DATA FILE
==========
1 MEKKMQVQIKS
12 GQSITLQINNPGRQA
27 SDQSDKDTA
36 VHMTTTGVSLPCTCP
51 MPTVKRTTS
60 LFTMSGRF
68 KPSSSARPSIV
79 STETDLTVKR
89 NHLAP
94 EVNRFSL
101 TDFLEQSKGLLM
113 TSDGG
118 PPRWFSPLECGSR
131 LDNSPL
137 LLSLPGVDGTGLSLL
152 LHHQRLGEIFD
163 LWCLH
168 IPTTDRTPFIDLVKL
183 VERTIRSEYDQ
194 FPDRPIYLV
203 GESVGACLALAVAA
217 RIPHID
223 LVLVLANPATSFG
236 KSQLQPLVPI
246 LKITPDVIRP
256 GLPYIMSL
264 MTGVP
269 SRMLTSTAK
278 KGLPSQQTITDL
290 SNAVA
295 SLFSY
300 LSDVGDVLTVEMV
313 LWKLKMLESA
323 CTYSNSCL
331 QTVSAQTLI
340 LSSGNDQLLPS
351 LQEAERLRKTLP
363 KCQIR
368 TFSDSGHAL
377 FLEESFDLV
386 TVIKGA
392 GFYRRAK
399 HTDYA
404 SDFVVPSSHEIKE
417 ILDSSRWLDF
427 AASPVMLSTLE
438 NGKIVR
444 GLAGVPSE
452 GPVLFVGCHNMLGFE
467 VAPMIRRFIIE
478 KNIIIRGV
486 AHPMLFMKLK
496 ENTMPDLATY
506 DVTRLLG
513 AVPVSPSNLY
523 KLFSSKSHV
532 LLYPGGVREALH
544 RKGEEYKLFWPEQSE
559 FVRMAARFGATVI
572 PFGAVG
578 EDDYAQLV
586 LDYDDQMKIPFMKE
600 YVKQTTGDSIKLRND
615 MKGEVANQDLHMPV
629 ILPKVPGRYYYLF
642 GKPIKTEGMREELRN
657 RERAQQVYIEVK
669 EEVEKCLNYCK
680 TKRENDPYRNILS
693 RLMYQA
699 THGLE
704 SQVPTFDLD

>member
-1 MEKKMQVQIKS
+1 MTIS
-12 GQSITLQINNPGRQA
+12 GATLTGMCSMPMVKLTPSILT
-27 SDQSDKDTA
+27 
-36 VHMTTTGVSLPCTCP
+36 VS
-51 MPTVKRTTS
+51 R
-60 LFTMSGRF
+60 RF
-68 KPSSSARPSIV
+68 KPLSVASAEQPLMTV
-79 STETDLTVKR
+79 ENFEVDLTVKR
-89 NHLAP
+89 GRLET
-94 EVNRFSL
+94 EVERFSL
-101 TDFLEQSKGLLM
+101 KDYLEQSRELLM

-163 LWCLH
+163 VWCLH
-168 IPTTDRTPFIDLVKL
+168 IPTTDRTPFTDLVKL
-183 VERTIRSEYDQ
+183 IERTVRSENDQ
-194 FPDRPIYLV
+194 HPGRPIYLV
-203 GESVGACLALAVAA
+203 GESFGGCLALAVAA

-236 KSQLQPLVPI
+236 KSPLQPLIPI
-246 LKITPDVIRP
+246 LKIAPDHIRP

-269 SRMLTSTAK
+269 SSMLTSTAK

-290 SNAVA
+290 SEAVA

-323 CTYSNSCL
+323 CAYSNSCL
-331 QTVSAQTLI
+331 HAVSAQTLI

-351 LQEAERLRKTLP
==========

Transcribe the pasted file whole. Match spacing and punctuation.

1 MEKKMQVQIKS
12 GQSITLQINNPGRQA
27 SDQSDKDTA
36 VHMTTTGVSLPCTCP
51 MPTVKRTTS
60 LFTMSGRF
68 KPSSSARPSIV
79 STETDLTVKR
89 NHLAP
94 EVNRFSL
101 TDFLEQSKGLLM
113 TSDGG
118 PPRWFSPLECGSR
131 LDNSPL
137 LLSLPGVDGTGLSLL
152 LHHQRLGEIFD
163 LWCLH
168 IPTTDRTPFIDLVKL
183 VERTIRSEYDQ
194 FPDRPIYLV
203 GESVGACLALAVAA
217 RIPHID
223 LVLVLANPATSFG
236 KSQLQPLVPI
246 LKITPDVIRP
256 GLPYIMSL
264 MTGVP
269 SRMLTSTAK
278 KGLPSQQTITDL
290 SNAVA
295 SLFSY
300 LSDVGDVLTVEMV
313 LWKLKMLESA
323 CTYSNSCL
331 QTVSAQTLI
340 LSSGNDQLLPS
351 LQEAERLRKTLP
363 KCQIR
368 TFSDSGHAL
377 FLEESFDLV
386 TVIKGA
392 GFYRRAK
399 HTDYA
404 SDFVVPSSHEIKE
417 ILDSSRWLDF
427 AASPVMLSTLE
438 NGKIVR
444 GLAGVPSE
452 GPVLFVGCHNMLGFE
467 VAPMIRRFIIE
478 KNIIIRGV
486 AHPMLFMKLK
496 ENTMPDLATY
506 DVTRLLG
513 AVPVSPSNLY
523 KLFSSKSHV
532 LLYPGGVREALH
544 RKGEEYKLFWPEQSE
559 FVRMAARFGATVI
572 PFGAVG
578 EDDYAQLV
586 LDYDDQMKIPFMKE
600 YVKQTTGDSIKLRND
615 MKGEVANQDLHMPV
629 ILPKVPGRYYYLF
642 GKPIKTEGMREELRN
657 RERAQQVYIEVK
669 EEVEKCLNYCK
680 TKRENDPYRNILS
693 RLMYQA
699 THGLE
704 SQVPTFDLD

>member
-1 MEKKMQVQIKS
+1 MTIS
-12 GQSITLQINNPGRQA
+12 GATLTGMCSMPMVKLTPSILT
-27 SDQSDKDTA
+27 
-36 VHMTTTGVSLPCTCP
+36 VS
-51 MPTVKRTTS
+51 R
-60 LFTMSGRF
+60 RF
-68 KPSSSARPSIV
+68 KPLSVASAEQPLMTV
-79 STETDLTVKR
+79 ENFEVDLTVKR
-89 NHLAP
+89 GRLET
-94 EVNRFSL
+94 EVERFSL
-101 TDFLEQSKGLLM
+101 KDYLEQSRELLM

-163 LWCLH
+163 VWCLH
-168 IPTTDRTPFIDLVKL
+168 IPTTDRTPFTDLVKL
-183 VERTIRSEYDQ
+183 IERTVRSENDQ
-194 FPDRPIYLV
+194 HPGRPIYLV
-203 GESVGACLALAVAA
+203 GESFGGCLALAVAA

-236 KSQLQPLVPI
+236 KSPLQPLIPI
-246 LKITPDVIRP
+246 LKIAPDHIRP

-269 SRMLTSTAK
+269 SSMLTSTAK

-290 SNAVA
+290 SEAVA

-323 CTYSNSCL
+323 CAYSNSCL
-331 QTVSAQTLI
+331 HAVSAQTLI

-351 LQEAERLRKTLP